New loan: fixed-rate IO

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Submitted by powayseller on April 22, 2006 - 8:00pm

The WSJ reports on the popularity of 10-year fixed-rate interest-only loans.

The interest rate, about 1/2% higher than a 30yr fixed, is fixed for the entire 30 years. You pay interest only for the first 10 years, and interest plus principal in the remaining 20 years.

Submitted by Jim Brubaker on April 22, 2006 - 10:50pm.

I saw it and can't believe it. It kind of gives you a feeling that the ground we are walking on is not too firm. Something funny here--not sure what

Submitted by davelj on April 23, 2006 - 10:04am.

Actually, of all of the "innovative" loan products of the last few years this is one of the least objectionable. Recall that with a typical 30-year fixed rate loan, the borrower only pays down about 15% of the original principal balance in the first 10 years. Consequently, it's only that 15% or so that gets amortized - in effect - into the total monthly payment over the last 20 years of the loan. So, while there is a little bit of payment shock in year 11, it's not very dramatic, especially in comparison with most of the other crazy products out there. Furthermore, from the lender's risk management perspective, that extra 50 basis points of yield acts as a quasi-principal payment during the first 10 years of the loan. My general belief is that "innovative loan products" are synonomous with "future charge-offs" where lending institutions are concerned. But, in this case, I don't see a big problem if the underwriting is done carefully. And, as a consumer, I would consider taking on one of these loans under the right circumstances.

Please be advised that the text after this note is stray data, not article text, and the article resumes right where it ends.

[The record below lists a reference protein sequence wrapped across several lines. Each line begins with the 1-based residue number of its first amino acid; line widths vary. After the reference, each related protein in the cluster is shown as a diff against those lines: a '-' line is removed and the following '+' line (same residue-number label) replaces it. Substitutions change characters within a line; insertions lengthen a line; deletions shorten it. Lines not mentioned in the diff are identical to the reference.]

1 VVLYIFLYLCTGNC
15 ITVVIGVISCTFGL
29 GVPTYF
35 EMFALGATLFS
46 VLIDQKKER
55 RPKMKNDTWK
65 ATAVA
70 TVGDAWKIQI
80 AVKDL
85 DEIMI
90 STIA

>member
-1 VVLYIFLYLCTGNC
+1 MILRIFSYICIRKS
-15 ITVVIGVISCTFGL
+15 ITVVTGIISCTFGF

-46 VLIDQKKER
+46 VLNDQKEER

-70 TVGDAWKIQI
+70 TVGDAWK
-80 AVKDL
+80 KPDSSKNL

Submitted by powayseller on April 23, 2006 - 11:31am.

That loan basically converts to a 20yr fixed in Year 11.

I checked a mortgage calculator. $500K loan.
30 yr fixed @ 6.25% = $3079/mo
20 yr fixed @ 6.75% = $3802/mo
So the payment jumps about 15-20% in Year 11. Mangeable for many folks, I presume, as long as you're prepared for it...

Submitted by Jim Brubaker on April 23, 2006 - 10:00pm.

The idea is sound, but it sucks. This allows the loan writer, and the Real Estate agent to max out a new buyer and have him upside down in 5 years when he's ready to sell.

Its like being sold a pair of shoes that are too tight--they will stretch.

As a refi tool where the house owner makes a free willed decision (without a realtor trying to hook a commision and a kickback from the lender)it could work out pretty good.

Submitted by davelj on April 24, 2006 - 3:19pm.

Perhaps, but I'm a big believer in caveat emptor... if someone is incapable of understanding a mortgage, perhaps they shouldn't be buying a house.

Submitted by Jim Brubaker on April 24, 2006 - 9:54pm.

I agree with you but I wish it was that simple.

The real estate agent is starving and the $15,000 commission he needs bad, the loan writer wants his $10,000 for writing the loan. At this point its like two high school kids dating, the girl wants to go see the movie, the guy has other plans.

Also a lot of people look to see what their friends have done and use that for reference. If "they" could do it, we can do it too. There we go with a new definition of the word "sheeple."

The real issue here, is not "can we dig a hole here," but rather "how were we able to dig it so deep as so we couldn't get out of it."

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